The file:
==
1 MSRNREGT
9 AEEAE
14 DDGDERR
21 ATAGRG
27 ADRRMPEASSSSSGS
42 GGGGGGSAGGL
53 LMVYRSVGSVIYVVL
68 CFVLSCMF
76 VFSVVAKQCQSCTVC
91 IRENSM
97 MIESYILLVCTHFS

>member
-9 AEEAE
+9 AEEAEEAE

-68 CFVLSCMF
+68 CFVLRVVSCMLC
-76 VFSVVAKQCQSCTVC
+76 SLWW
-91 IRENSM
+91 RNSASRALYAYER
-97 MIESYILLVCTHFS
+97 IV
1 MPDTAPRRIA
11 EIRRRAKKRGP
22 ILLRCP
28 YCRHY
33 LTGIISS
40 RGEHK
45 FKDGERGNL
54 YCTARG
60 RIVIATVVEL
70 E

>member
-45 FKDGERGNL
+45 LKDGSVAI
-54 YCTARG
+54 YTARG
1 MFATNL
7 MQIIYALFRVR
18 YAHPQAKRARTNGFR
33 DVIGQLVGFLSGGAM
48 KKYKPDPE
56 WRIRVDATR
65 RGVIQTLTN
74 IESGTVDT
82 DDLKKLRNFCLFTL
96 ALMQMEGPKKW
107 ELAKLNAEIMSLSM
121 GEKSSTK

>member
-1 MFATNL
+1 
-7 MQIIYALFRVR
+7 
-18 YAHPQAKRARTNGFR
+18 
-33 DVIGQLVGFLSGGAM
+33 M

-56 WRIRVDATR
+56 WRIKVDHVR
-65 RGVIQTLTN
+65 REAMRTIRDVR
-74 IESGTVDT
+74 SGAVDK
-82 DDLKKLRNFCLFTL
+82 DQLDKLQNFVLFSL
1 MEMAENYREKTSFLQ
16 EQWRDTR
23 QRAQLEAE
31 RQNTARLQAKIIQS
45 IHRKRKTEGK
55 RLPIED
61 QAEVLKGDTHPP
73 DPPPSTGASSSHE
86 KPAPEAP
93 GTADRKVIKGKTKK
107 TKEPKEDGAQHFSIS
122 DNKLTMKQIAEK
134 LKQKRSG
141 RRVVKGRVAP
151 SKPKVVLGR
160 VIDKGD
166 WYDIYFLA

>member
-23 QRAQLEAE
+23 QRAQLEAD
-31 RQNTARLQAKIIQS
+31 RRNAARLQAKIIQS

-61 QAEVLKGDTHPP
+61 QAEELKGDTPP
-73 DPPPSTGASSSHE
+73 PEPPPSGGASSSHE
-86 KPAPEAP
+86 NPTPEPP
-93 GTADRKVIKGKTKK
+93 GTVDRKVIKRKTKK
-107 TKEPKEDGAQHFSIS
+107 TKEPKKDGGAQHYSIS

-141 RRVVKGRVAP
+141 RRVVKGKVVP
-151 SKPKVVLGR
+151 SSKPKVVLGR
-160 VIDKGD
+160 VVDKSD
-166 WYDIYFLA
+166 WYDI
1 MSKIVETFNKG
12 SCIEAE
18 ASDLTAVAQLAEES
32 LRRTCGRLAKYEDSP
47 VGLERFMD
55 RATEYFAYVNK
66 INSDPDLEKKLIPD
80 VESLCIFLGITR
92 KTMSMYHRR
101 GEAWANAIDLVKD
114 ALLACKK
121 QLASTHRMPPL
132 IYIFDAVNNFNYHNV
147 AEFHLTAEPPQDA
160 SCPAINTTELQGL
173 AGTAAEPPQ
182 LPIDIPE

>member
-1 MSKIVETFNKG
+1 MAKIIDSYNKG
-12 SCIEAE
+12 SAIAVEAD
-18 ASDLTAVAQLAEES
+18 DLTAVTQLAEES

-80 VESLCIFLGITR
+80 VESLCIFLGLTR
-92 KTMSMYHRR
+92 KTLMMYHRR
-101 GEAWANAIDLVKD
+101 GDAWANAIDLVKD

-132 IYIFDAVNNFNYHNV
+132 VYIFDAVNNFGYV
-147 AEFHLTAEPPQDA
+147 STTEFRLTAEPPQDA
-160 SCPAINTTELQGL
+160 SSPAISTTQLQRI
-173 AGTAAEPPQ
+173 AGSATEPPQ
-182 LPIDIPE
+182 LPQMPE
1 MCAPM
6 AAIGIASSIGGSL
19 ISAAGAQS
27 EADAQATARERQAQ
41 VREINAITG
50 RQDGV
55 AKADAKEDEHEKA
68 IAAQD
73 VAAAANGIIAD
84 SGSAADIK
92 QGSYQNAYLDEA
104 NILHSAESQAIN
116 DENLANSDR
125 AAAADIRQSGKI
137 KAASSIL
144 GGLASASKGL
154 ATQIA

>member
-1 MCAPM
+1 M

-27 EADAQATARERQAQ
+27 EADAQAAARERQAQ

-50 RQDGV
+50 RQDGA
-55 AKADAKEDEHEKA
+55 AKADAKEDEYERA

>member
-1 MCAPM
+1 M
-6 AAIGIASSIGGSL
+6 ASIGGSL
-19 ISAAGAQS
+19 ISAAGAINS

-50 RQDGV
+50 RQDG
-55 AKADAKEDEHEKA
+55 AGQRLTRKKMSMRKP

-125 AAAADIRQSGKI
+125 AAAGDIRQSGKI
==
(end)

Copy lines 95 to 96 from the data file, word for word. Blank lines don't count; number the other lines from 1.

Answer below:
-93 GTADRKVIKGKTKK
+93 GTVDRKVIKRKTKK